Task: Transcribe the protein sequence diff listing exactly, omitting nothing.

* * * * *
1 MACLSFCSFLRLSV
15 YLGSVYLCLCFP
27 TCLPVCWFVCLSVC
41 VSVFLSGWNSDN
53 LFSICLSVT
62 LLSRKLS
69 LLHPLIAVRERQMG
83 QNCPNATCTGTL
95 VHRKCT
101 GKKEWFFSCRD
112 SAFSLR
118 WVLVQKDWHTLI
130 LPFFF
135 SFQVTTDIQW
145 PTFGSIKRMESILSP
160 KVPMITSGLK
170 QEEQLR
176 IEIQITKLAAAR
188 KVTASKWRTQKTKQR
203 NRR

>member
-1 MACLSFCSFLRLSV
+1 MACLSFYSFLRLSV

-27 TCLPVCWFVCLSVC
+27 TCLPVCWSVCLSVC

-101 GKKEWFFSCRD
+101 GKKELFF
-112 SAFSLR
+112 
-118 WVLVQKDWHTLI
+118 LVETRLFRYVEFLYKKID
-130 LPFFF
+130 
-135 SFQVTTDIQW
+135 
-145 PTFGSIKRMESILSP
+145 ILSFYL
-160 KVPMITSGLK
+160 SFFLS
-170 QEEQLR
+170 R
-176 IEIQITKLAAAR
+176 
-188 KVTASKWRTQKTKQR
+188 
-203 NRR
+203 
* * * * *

1 MACLSFCSFLRLSV
15 YLGSVYLCLCFP
27 TCLPVCWFVCLSVC
41 VSVFLSGWNSDN
53 LFSICLSVT
62 LLSRKLS
69 LLHPLIAVRERQMG
83 QNCPNATCTGTL
95 VHRKCT
101 GKKEWFFSCRD
112 SAFSLR
118 WVLVQKDWHTLI
130 LPFFF
135 SFQVTTDIQW
145 PTFGSIKRMESILSP
160 KVPMITSGLK
170 QEEQLR
176 IEIQITKLAAAR
188 KVTASKWRTQKTKQR
203 NRR

>member
-1 MACLSFCSFLRLSV
+1 MACLSFYSFLRLSV

-27 TCLPVCWFVCLSVC
+27 TCLPVCWSVCLSVC

-101 GKKEWFFSCRD
+101 GKKELFF
-112 SAFSLR
+112 
-118 WVLVQKDWHTLI
+118 LVETRLFRYVEFLYKKID
-130 LPFFF
+130 
-135 SFQVTTDIQW
+135 
-145 PTFGSIKRMESILSP
+145 ILSFYL
-160 KVPMITSGLK
+160 SFFLS
-170 QEEQLR
+170 R
-176 IEIQITKLAAAR
+176 
-188 KVTASKWRTQKTKQR
+188 
-203 NRR
+203 